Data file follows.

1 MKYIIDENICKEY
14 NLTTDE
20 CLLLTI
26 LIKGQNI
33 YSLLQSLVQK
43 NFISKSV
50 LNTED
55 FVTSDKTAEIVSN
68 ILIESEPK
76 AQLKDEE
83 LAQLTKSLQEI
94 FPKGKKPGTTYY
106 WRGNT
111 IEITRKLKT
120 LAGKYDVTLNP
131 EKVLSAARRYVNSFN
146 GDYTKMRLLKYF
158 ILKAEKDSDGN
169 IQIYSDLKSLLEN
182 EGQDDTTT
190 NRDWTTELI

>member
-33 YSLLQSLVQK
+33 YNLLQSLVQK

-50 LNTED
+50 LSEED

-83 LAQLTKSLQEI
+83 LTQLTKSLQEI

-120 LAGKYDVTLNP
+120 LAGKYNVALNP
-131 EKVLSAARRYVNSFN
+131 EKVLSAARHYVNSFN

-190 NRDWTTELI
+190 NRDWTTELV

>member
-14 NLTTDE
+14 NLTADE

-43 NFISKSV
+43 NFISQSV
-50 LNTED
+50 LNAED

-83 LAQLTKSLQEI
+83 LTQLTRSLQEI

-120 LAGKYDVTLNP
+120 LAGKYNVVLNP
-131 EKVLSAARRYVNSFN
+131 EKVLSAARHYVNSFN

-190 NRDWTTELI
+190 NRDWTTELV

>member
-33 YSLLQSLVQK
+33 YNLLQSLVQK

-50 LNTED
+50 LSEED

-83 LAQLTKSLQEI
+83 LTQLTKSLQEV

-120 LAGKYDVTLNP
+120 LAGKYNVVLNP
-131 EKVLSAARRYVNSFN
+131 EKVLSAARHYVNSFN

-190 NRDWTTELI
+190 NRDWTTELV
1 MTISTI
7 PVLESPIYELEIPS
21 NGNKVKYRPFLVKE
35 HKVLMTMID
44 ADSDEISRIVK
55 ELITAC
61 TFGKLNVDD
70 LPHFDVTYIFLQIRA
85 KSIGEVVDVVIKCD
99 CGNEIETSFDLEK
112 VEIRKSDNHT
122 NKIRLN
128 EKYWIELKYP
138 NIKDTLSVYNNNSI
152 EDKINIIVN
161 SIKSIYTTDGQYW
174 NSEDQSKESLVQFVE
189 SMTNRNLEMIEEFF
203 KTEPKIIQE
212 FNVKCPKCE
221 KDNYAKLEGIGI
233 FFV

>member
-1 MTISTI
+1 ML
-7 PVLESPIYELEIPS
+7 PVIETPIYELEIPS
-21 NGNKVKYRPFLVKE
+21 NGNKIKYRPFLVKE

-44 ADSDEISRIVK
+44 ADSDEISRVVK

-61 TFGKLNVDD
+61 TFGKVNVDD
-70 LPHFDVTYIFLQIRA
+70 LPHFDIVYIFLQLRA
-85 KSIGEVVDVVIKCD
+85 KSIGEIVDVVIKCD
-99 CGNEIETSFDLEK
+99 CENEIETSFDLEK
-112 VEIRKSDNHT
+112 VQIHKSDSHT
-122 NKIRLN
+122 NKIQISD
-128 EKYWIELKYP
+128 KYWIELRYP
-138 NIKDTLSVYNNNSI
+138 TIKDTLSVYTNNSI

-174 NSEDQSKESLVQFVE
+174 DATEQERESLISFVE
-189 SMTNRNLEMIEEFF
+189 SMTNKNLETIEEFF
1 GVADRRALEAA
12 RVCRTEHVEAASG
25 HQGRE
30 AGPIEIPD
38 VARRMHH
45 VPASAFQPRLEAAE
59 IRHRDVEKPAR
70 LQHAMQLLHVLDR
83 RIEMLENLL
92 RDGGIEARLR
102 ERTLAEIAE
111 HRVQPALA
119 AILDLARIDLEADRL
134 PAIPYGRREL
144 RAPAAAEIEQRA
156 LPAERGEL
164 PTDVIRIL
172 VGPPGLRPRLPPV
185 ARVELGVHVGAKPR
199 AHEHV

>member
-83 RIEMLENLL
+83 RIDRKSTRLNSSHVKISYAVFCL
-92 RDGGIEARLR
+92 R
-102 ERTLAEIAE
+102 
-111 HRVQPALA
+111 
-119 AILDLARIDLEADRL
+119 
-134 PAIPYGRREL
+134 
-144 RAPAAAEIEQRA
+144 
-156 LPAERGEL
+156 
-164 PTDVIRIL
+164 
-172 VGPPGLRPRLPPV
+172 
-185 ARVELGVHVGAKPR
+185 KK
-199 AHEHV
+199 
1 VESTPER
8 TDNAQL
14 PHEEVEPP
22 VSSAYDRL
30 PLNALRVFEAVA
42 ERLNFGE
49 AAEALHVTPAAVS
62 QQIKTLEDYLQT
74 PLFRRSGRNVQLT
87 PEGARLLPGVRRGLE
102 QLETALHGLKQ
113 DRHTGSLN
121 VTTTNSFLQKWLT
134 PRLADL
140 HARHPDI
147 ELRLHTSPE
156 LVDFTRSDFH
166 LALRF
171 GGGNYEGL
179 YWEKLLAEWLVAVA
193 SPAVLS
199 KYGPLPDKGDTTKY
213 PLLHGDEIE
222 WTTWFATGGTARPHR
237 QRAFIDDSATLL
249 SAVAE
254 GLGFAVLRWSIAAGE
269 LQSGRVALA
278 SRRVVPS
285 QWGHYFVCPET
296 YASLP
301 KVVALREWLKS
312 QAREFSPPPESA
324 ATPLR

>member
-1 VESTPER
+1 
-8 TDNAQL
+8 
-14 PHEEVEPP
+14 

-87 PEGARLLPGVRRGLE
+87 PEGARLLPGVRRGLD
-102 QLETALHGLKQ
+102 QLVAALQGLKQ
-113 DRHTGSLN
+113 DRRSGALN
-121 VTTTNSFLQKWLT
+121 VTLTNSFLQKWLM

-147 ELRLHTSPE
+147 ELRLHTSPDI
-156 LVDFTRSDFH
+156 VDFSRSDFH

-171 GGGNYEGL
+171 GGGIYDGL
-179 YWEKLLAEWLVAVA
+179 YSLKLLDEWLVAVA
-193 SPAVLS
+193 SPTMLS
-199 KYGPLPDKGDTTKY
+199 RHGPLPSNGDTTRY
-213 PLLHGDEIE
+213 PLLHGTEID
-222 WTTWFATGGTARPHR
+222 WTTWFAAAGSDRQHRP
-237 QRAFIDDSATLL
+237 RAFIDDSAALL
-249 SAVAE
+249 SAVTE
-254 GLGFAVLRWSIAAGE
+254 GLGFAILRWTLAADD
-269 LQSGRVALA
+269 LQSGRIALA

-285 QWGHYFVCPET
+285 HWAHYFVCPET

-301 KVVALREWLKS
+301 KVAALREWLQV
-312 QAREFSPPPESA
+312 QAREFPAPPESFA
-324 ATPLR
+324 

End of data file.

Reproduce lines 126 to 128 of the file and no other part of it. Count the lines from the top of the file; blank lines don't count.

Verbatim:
119 AILDLARIDLEADRL
134 PAIPYGRREL
144 RAPAAAEIEQRA